How organizations structure social media teams and how to do better

Christopher Barger
Christopher Barger

Nearly a year ago, Christopher Barger, author of ‘The Social Media Strategist‘ visited us for a social business workshop, focusing on the internal social media processes and the social media team. But looking at some recent research (infographic below), there is a lot to improve…

In last year’s social business workshop, Christopher provided insights, based on his long real-life experience to get a social media team up and running and, more importantly, how to make sure the whole company is involved.

A few key takeaways from the social media team and process perspective:

  • Make sure your goals are clear and you have consensus and buy-in.
  • Don’t start without established ways to measure the impact and return of your social media program, in correlation with the goals and identified needs among your target groups.
  • Discussions about the lead of the social media team are futile. It all depends (although Christopher, given his PR background and expertise, had a slight personal preference for PR).
  • Make sure you have an executive champion who works very closely with the social media team.
  • Have a social media evangelist in your social media team (or more). And make sure you get the expertise shared across the company.
  • The ‘team’ in social media team spells t-e-a-m. There is no room for egos or inappropriate guruism.

The social media team in real life

Of course there is a difference between theory and practice. So what are companies doing when it boils down to their social media team in reality? How do they structure the social media team? Do they have enough people and resources?

Ragan.com and NASDAQ OMX Corporate Solutions conducted a survey of more than what they call ‘social media pros’, providing some insights for organizations that want to benchmark their social media program and social media teams (warning: be careful with benchmarks as the data set, geography, industry, functions, etc. all are important elements to take into account). Go-Gulf turned some of the findings in an infographic (see below).

Data regarding the organization of the social media team

Based upon the infographic and mentioned survey here are some takeaways:

  • Only 27% of business have a dedicated social media team in place.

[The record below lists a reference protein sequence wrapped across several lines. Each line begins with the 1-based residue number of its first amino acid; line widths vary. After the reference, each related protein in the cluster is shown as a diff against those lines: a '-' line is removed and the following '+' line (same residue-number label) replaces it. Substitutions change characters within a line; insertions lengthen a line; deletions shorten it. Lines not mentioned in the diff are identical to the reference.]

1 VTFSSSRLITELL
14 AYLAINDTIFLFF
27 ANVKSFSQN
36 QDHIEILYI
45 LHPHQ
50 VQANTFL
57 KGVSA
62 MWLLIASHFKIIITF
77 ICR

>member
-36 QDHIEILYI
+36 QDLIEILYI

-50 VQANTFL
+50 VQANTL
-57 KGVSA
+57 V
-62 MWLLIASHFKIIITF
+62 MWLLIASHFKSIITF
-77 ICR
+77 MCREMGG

• 65% of employees get social media tasks on top of their current job.
  • 5% of respondents have a mix of an internal and external social media team and 3% outsources everything.
  • 78% of respondents have no plans to hire more people for social media activities, which is not very promising.
  • When organizations seek people, the preferred level of experience is 1-3 years (47%). 25% uses interns.

Your social media team is crucial for your social business goals

What to look for in a social media team
What to look for in a social media team – Christopher Barger at our event

So, maybe it’s not really a surprise either that 27% is “not satisfied at all” with their social media campaigns. However, the most terrifying result from the survey, according to us, is the way respondents measure social media success: 86% of ‘social media pros’ just looks at the numbers of followers or likes to gauge social media success!

It seems that bad measurement practices and social media team challenges are standing in the way of success, together with an often missing lack of clear goals.

Obviously, if organizations don’t invest in people or teams, it’s logical that major roadblocks are:

  • A lack of time (65%).
  • A lack of manpower (63%).

Time to reconsider the strategy… But one thing is sure: your social media team is crucial.

More data on the social media team organization, social media campaign goals/satisfaction and the types of ‘social media profiles’ businesses look for in the infographic below. Also check out Christopher’s presentation.

As always, take into account that this is an infographic based on a survey and that social media is about more than campaigns. Regardless of the numbers, the question is: what will you do?

How Organizations Structure Social Media Teams
How Organizations Structure Social Media Teams